Three things we can learn from contemporary Muslim women’s fashion

Major art museums have realized there is much to learn from clothing that is both religiously coded and fashion forward.

Earlier this year the Metropolitan Museum of Art hosted a fashion exhibition inspired by the Catholic faith titled “Heavenly Bodies: Fashion and Catholic Imagination.” With more than 1.6 million visitors, it was the most popular exhibit in the Met’s history.

And now the de Young Museum of San Francisco has the first major exhibit devoted to the Islamic fashion scene. “Contemporary Muslim Fashions” displays 80 swoon-worthy ensembles – glamorous gowns, edgy streetwear, conceptual couture – loosely organized by region and emphasizing distinct textile traditions. This exhibit is a bold statement of cultural appreciation during a time of heightened anti-Muslim rhetoric.

In studying how Muslim women dress for over a decade, I realized a deeper understanding of Muslim women’s clothing can challenge popular stereotypes about Islam. Here are three takeaways.

1. Modesty is not one thing

While there are scattered references to modest dress in the sacred written sources of Islam, these religious texts do not spend a lot of time discussing the ethics of Muslim attire. And once I started to pay attention to how Muslims dress, I quickly realized that modesty does not look the same everywhere.

Streetstyle in Iran. Contemporary Muslim Fashions 22 September 2018 – 6 January 2019 de Young Museum
I traveled to Iran, Indonesia and Turkey for my research on Muslim women’s clothing. The Iranian penal code requires women to wear proper Islamic clothing in public, although what that entails is never defined. The morality police harass and arrest women who they think expose too much hair or skin. Yet even under these conditions of intense regulation and scrutiny, women wear a remarkable range of styles – from edgy ripped jeans and graphic tees to bohemian loose flowy separates.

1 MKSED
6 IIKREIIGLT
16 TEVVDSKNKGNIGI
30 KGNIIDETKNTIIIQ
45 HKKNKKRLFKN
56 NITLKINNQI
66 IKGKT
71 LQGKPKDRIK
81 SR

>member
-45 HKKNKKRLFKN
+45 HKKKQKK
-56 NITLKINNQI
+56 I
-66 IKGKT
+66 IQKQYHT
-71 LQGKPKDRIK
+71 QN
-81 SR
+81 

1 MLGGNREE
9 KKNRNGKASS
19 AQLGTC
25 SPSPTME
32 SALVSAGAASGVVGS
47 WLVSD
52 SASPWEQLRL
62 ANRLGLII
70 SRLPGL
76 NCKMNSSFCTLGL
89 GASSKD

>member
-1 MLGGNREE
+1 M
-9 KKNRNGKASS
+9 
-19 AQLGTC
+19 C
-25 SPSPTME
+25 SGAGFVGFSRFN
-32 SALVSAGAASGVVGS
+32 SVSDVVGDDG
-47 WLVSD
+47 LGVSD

Local textiles in Indonesian fashion. Contemporary Muslim Fashions 22 September 2018 – 6 January 2019 de Young Museum
Indonesia is the most populous Muslim nation in the world, but Indonesian women did not wear head coverings or modest clothing until about 30 years ago. Today local styles integrate crystal and sequin embellishments. Popular fabric choices include everything from pastel chiffon to bright batik, which is promoted as the national textile.

When it comes to Turkey, for much of the last century authorities discouraged Muslim women from wearing pious fashion, claiming these styles were “unmodern” because they were not secular. That changed with the rise of the Islamic middle class, when Muslim women began to demand an education, to work outside the home and to wear modest clothing and a headscarf as they did so. Today local styles tend to be tailored closely to the body, with high necklines and low hemlines and complete coverage of the hair.

Tailored trench from Turkey. <image id=
A stunning range of Muslim fashions are found here in the United States as well, reflecting the diversity of its approximately 3.45 million Muslims. Fifty-eight percent of Muslim adults in the U.S. are immigrants, coming from some 75 countries. And U.S.-born Muslims are diverse as well. For instance, more than half of Muslims whose families have been in the U.S. for at least three generations are black.

This diversity provides the opportunity for hybrid identities, which are displayed through clothing styles.